28 April 2017 | Last updated 07:00 PM

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Role of media is absolutely crucial
Gunratna Sontakke | Sunday, 8 January 2017 AT 01:49 PM IST
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Is today's media playing the right role?  It must play a pivotal role in stopping injustices to women. Many women have said that the media coverage (of rape or other violence) was like a second assault all over again, because of their insensitivity in using pictures, publishing names and other violations of privacy.

News coverage of violence against women has often been sensational, exploitative and lacking in serious analysis of the incidence. The media has a duty to report accurately on acts of violence against women. Although some in the media are to be commended for their efforts to reflect sensitive, diverse and egalitarian images, others in the media still incorporate images that convey destructive messages. Yet, women's bodies are used as objects to sell products.

Let’s take a look at a study conducted on factors contributing to violence against women in America and the findings of the study are applicable to Indian society also. 

Although sexual assault is understood as an act of violence which reflects the unequal power between men and women, many theorists also emphasise cultural and social factors that contribute to a society that condones sexual assault and violence against women. For example, many argue that sexual assault is connected to the desensitisation that occurs through the portrayal of violence in the media and popular culture.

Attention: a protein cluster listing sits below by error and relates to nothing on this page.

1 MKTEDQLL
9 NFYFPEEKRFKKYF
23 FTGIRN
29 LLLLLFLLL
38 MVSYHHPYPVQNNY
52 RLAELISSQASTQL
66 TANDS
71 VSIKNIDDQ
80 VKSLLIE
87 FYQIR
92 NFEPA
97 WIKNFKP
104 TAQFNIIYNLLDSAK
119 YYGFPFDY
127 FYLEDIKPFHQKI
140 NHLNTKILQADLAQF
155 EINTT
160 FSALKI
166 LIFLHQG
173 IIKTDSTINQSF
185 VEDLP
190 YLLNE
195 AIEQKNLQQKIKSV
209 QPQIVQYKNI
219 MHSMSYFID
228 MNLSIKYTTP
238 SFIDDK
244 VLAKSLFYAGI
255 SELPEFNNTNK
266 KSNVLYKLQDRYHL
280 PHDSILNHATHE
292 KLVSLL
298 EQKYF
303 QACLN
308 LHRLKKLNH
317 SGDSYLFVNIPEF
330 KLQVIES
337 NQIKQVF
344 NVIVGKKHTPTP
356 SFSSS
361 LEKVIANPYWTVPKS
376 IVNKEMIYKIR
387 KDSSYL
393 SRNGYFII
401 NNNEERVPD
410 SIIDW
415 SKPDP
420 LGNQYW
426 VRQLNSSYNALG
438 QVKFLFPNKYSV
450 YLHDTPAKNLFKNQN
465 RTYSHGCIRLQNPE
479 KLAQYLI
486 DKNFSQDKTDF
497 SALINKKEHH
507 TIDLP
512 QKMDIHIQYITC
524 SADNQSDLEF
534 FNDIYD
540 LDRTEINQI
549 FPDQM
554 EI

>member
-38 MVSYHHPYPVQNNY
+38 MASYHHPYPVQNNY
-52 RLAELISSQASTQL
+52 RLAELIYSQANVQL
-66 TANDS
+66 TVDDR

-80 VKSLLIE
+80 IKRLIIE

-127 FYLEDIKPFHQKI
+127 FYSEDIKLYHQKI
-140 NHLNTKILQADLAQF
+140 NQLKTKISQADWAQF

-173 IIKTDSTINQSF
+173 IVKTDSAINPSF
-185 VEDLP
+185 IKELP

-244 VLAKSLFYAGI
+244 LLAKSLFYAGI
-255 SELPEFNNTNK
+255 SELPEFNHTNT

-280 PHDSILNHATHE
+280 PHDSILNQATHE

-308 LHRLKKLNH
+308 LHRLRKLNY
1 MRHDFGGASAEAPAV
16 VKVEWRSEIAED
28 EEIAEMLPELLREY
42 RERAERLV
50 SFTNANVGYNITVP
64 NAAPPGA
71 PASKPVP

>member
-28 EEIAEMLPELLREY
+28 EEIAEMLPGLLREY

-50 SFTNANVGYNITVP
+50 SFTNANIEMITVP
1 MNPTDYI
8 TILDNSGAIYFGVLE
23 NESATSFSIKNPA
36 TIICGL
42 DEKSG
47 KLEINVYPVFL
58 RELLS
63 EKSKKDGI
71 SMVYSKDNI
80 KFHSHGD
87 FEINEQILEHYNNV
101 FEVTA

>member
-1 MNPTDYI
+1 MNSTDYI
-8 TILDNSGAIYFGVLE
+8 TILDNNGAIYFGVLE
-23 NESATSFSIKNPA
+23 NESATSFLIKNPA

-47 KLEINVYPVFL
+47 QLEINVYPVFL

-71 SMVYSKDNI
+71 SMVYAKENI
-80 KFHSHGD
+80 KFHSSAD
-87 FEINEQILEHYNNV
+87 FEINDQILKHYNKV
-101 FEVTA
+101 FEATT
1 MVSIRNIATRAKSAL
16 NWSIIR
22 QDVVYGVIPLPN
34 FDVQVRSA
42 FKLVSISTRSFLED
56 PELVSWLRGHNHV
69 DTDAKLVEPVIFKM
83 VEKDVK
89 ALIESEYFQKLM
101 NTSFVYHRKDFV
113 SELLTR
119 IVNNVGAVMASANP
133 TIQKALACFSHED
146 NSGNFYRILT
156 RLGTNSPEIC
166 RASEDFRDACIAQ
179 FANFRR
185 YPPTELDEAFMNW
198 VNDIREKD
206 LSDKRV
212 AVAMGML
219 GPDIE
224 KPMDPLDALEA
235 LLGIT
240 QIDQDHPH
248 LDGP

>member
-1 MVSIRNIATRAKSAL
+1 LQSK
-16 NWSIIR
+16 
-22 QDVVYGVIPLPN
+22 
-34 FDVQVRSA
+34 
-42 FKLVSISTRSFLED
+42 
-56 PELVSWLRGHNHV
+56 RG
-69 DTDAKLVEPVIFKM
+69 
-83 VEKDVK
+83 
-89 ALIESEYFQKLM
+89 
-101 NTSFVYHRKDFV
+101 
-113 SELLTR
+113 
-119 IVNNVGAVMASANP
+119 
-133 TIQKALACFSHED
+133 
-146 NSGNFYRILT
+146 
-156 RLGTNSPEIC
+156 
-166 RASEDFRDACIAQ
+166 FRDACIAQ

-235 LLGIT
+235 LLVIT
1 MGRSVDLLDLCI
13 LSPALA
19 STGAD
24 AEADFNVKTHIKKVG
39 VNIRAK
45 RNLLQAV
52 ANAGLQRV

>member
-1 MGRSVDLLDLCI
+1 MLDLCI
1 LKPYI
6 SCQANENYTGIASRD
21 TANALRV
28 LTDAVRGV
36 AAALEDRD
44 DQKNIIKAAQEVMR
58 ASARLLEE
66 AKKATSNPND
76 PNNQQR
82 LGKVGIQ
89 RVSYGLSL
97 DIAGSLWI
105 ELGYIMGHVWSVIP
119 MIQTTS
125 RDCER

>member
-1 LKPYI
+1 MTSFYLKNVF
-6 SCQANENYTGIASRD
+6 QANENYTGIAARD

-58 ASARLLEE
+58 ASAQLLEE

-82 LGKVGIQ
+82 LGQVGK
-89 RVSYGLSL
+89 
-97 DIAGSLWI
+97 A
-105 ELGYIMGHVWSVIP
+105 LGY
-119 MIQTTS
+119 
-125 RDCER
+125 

A study showed that 52 men experienced a number of changes after being exposed to one extremely violent film a day for five days. After this exposure, men found the violence less anxiety-provoking and depressing; they evaluated the injury experienced by female victims of sexual assault as less significant and were less able to empathise with real victims. Images of masculinity and femininity in the media also encourage the association of masculinity with violence, dominance and power. (Myriam Miedzian, How Rape is Encouraged in American Boys, in Transforming a Rape Culture (Emilie Buchwald et al, 1993)).

Theorists have also argued that the media contributes to the perpetuation of sexual assault because it commodifies women's bodies. One theorist argues that we live in a culture that rarely discusses sex as anything other than a commodity. Instead, youths, particularly young men, are bombarded by a culture that sexualises commodities and commodifies women's sexuality.

The result of this is two-fold:  First, the commodification of women's sexuality teaches that sex is something to be consumed and to which men are entitled. Second, because sex is something that can be bought and sold, taking it by force is theft, not a violation. The role of media is crucial to the issue of violence against women, both in terms of how media cover the issue, and how media may be used as a tool to help activists and governments raise awareness and implement programmes on this issue. Media should also project the means to combat violence.

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